Saturday, October 29, 2005

Maps of Time

I've just finished David Chritian's "Maps of Time: An Introduction to Big History." Fascinating book, it takes a very macro-view of everthing from the unfolding of the universe to the unfolding of modern human civilization. Perhaps the strength of the book lies in this removed perspective, for Christian is able to calmly discuss the similarities between the energy storage value of animals in pastoralism and humans in slavery in the same sentence. He provides an interesting framework for understanding networks of complexity--that of "centers of gravity" and "hubs." A center of gravity, in Christian's terms, is where the bulk of trade and population lie, but the more important hub is the concentrated location of many significant or long-distance connections. For example, even into the 19th century, India and China were still the "centers of gravity" of the world, but the significance, reach and concentration of linkages in a few Western European locales (London, Netherlands, etc.) made them the much more significant hubs. Here's a brief examle of Christain's analysis:

"At a local scale, and in the short run, complex entities seem to reverse the workings of the second law of thermodynamics by increasing order. But viewed within the larger environment from which they draw free energy, they clearly actually increase entropy by speeding up the transformation of free energy into unuseable forms of heat. Thus complexity is, in a sense, a cunning way for the second law of thermodynamics to work more efficiently towards its bleak goal of a universe without order." (509)

This take on the thermodynamics of civilizaiton seems to have some significance for collapse theory, specifically for the implications of collapse of a global-system. In our peer-polity world, the need to draw free energy from outside sources--whether third world labor or petroleum reserves--demands that the system eventually collapse when it reaches the limits of our "closed system" of Earth. Of course, we don't live in a closed system: we have a continual free-energy input in the form of solar energy. From the perspective of thermodynamics (and within a "human-historical" time-frame) any civilization that requires more free energy than the sun provides will eventually succumb to entropy: collapse.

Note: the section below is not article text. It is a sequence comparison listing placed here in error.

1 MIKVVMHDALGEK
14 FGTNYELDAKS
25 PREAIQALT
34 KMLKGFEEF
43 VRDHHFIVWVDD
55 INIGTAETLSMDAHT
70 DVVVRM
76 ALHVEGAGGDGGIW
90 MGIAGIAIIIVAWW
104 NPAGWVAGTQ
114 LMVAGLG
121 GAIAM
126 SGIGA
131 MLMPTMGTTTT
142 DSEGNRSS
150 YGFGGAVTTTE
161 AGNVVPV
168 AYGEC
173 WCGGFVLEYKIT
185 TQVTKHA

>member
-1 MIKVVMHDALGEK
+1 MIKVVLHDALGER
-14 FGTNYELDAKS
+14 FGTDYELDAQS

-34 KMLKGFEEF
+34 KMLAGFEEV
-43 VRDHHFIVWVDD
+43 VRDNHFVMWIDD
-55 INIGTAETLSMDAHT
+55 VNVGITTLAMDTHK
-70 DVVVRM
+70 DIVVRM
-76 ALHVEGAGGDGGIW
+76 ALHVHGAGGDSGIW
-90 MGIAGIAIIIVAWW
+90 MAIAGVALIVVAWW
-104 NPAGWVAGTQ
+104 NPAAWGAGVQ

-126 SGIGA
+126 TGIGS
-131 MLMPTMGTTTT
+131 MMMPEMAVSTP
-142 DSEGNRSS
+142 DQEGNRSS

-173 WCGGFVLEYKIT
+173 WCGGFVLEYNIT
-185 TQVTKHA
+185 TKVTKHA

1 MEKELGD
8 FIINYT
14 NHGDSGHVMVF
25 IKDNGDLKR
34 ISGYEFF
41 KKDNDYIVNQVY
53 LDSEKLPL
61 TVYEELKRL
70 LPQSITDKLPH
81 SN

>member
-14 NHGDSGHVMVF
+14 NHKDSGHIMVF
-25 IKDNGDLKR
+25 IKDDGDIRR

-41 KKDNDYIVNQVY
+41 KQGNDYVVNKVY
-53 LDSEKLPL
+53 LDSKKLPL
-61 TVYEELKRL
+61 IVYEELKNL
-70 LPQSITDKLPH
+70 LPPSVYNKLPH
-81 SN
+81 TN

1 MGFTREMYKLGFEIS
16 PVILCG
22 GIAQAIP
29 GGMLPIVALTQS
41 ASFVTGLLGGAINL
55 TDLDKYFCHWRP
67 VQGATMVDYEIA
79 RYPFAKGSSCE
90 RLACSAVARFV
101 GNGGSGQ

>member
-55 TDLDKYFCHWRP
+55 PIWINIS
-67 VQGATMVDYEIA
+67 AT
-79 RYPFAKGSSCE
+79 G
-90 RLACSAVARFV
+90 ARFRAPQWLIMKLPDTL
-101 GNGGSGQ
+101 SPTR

1 comment:

Libb Thims said...


You’re in the very close neighborhood of the correct answer here. I like the direction of your thought processes. Thermodynamically, the term ‘closed’ means that energy but not matter may cross the system boundary. Thus, we ‘do’ live in a closed system. Regarding your free energy take, you are very close to the correct answer. Free energy is a measure of the useful ‘work’ the society or civilization releases over the course of its formation and evolution towards the point of maximal structural stability, i.e. the ‘height of civilization’. It is the measure of the ‘change’ in free energy that quantitatively characterizes the structure of each civilization. In correct form your sentence should read: “From the perspective of thermodynamics, any civilization that reaches a point in time in which it absorbs more energy than it releases, energy indirectly channeled via solar actions, will eventually succumb to collapse, i.e. reactionary transition (revolution) towards a new time-enhanced future civilization.

Anyway, thanks for the tip on the book. I will check it out. Also, what are your educational credentials? I am assembling writers for a new “Journal of Human Thermodynamics”:

Give me an email if you might be interested in contributing an article.

P.S. the following link details our group thus far:

Libb Thims []